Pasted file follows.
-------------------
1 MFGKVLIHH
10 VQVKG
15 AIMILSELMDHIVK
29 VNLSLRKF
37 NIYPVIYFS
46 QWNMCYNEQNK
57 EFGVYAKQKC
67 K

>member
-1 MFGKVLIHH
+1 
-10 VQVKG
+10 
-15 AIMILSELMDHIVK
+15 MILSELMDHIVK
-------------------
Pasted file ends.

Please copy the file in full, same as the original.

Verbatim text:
1 MFGKVLIHH
10 VQVKG
15 AIMILSELMDHIVK
29 VNLSLRKF
37 NIYPVIYFS
46 QWNMCYNEQNK
57 EFGVYAKQKC
67 K

>member
-1 MFGKVLIHH
+1 
-10 VQVKG
+10 
-15 AIMILSELMDHIVK
+15 MILSELMDHIVK